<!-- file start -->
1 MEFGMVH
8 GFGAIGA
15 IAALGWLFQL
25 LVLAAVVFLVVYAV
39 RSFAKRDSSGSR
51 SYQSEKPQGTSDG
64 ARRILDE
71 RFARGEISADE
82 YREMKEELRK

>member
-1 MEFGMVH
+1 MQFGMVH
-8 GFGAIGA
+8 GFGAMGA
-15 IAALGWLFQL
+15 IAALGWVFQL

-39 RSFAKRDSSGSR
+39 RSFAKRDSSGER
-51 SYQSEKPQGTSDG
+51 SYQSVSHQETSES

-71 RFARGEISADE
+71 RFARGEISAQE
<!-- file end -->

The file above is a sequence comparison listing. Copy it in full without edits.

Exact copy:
1 MEFGMVH
8 GFGAIGA
15 IAALGWLFQL
25 LVLAAVVFLVVYAV
39 RSFAKRDSSGSR
51 SYQSEKPQGTSDG
64 ARRILDE
71 RFARGEISADE
82 YREMKEELRK

>member
-1 MEFGMVH
+1 MQFGMVH
-8 GFGAIGA
+8 GFGAMGA
-15 IAALGWLFQL
+15 IAALGWVFQL

-39 RSFAKRDSSGSR
+39 RSFAKRDSSGER
-51 SYQSEKPQGTSDG
+51 SYQSVSHQETSES

-71 RFARGEISADE
+71 RFARGEISAQE